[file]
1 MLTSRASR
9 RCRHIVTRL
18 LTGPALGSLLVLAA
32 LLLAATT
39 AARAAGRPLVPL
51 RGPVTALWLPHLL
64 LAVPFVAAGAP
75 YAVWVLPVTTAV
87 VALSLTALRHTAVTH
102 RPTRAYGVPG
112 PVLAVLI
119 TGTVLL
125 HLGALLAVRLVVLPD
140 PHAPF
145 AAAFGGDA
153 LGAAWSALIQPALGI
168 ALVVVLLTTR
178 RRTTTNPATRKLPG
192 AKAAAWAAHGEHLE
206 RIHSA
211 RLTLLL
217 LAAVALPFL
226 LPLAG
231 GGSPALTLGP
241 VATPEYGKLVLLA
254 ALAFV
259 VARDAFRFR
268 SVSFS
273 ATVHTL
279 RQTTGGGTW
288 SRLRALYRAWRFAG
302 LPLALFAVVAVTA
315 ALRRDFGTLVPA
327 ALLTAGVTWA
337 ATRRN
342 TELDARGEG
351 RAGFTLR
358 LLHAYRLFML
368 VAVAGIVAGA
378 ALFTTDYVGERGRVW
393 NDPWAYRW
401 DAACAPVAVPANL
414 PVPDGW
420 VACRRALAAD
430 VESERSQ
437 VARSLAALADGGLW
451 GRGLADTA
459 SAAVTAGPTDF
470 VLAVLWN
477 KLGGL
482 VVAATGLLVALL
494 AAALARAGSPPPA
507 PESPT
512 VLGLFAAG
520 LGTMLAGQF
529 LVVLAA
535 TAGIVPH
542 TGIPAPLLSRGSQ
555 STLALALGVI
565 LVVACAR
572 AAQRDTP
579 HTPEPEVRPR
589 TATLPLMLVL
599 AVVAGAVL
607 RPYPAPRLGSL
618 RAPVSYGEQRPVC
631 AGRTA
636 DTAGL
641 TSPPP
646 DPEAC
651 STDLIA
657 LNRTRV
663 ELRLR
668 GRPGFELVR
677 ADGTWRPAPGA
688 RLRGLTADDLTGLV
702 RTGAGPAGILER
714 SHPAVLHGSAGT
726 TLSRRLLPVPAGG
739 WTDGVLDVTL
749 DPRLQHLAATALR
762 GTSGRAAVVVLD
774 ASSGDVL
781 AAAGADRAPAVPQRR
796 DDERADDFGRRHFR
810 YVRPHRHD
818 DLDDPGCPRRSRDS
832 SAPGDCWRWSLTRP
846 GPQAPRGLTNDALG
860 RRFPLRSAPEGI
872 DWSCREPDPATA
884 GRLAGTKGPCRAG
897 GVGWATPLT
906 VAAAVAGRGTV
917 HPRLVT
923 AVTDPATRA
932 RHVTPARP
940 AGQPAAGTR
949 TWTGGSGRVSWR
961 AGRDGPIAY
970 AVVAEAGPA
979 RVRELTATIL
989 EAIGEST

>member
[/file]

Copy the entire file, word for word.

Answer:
1 MLTSRASR
9 RCRHIVTRL
18 LTGPALGSLLVLAA
32 LLLAATT
39 AARAAGRPLVPL
51 RGPVTALWLPHLL
64 LAVPFVAAGAP
75 YAVWVLPVTTAV
87 VALSLTALRHTAVTH
102 RPTRAYGVPG
112 PVLAVLI
119 TGTVLL
125 HLGALLAVRLVVLPD
140 PHAPF
145 AAAFGGDA
153 LGAAWSALIQPALGI
168 ALVVVLLTTR
178 RRTTTNPATRKLPG
192 AKAAAWAAHGEHLE
206 RIHSA
211 RLTLLL
217 LAAVALPFL
226 LPLAG
231 GGSPALTLGP
241 VATPEYGKLVLLA
254 ALAFV
259 VARDAFRFR
268 SVSFS
273 ATVHTL
279 RQTTGGGTW
288 SRLRALYRAWRFAG
302 LPLALFAVVAVTA
315 ALRRDFGTLVPA
327 ALLTAGVTWA
337 ATRRN
342 TELDARGEG
351 RAGFTLR
358 LLHAYRLFML
368 VAVAGIVAGA
378 ALFTTDYVGERGRVW
393 NDPWAYRW
401 DAACAPVAVPANL
414 PVPDGW
420 VACRRALAAD
430 VESERSQ
437 VARSLAALADGGLW
451 GRGLADTA
459 SAAVTAGPTDF
470 VLAVLWN
477 KLGGL
482 VVAATGLLVALL
494 AAALARAGSPPPA
507 PESPT
512 VLGLFAAG
520 LGTMLAGQF
529 LVVLAA
535 TAGIVPH
542 TGIPAPLLSRGSQ
555 STLALALGVI
565 LVVACAR
572 AAQRDTP
579 HTPEPEVRPR
589 TATLPLMLVL
599 AVVAGAVL
607 RPYPAPRLGSL
618 RAPVSYGEQRPVC
631 AGRTA
636 DTAGL
641 TSPPP
646 DPEAC
651 STDLIA
657 LNRTRV
663 ELRLR
668 GRPGFELVR
677 ADGTWRPAPGA
688 RLRGLTADDLTGLV
702 RTGAGPAGILER
714 SHPAVLHGSAGT
726 TLSRRLLPVPAGG
739 WTDGVLDVTL
749 DPRLQHLAATALR
762 GTSGRAAVVVLD
774 ASSGDVL
781 AAAGADRAPAVPQRR
796 DDERADDFGRRHFR
810 YVRPHRHD
818 DLDDPGCPRRSRDS
832 SAPGDCWRWSLTRP
846 GPQAPRGLTNDALG
860 RRFPLRSAPEGI
872 DWSCREPDPATA
884 GRLAGTKGPCRAG
897 GVGWATPLT
906 VAAAVAGRGTV
917 HPRLVT
923 AVTDPATRA
932 RHVTPARP
940 AGQPAAGTR
949 TWTGGSGRVSWR
961 AGRDGPIAY
970 AVVAEAGPA
979 RVRELTATIL
989 EAIGEST

>member